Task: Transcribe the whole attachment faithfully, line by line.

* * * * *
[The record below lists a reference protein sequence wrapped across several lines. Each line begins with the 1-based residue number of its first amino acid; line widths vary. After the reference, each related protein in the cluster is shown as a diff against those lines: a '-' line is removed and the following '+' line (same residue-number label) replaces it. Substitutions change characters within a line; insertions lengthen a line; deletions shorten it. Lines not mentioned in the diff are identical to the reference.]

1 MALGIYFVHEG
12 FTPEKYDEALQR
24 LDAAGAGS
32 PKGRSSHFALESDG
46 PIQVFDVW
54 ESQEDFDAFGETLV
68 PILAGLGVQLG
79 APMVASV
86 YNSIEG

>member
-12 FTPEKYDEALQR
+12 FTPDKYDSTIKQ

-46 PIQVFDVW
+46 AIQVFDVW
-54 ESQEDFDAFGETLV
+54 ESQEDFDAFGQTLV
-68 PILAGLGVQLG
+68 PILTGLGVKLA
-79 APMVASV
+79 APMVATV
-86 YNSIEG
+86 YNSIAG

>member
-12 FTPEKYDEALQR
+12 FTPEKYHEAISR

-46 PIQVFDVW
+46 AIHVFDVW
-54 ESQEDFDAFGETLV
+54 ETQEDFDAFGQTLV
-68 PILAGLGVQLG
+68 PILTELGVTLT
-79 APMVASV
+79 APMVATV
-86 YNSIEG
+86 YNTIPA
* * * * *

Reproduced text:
[The record below lists a reference protein sequence wrapped across several lines. Each line begins with the 1-based residue number of its first amino acid; line widths vary. After the reference, each related protein in the cluster is shown as a diff against those lines: a '-' line is removed and the following '+' line (same residue-number label) replaces it. Substitutions change characters within a line; insertions lengthen a line; deletions shorten it. Lines not mentioned in the diff are identical to the reference.]

1 MALGIYFVHEG
12 FTPEKYDEALQR
24 LDAAGAGS
32 PKGRSSHFALESDG
46 PIQVFDVW
54 ESQEDFDAFGETLV
68 PILAGLGVQLG
79 APMVASV
86 YNSIEG

>member
-12 FTPEKYDEALQR
+12 FTPDKYDSTIKQ

-46 PIQVFDVW
+46 AIQVFDVW
-54 ESQEDFDAFGETLV
+54 ESQEDFDAFGQTLV
-68 PILAGLGVQLG
+68 PILTGLGVKLA
-79 APMVASV
+79 APMVATV
-86 YNSIEG
+86 YNSIAG

>member
-12 FTPEKYDEALQR
+12 FTPEKYHEAISR

-46 PIQVFDVW
+46 AIHVFDVW
-54 ESQEDFDAFGETLV
+54 ETQEDFDAFGQTLV
-68 PILAGLGVQLG
+68 PILTELGVTLT
-79 APMVASV
+79 APMVATV
-86 YNSIEG
+86 YNTIPA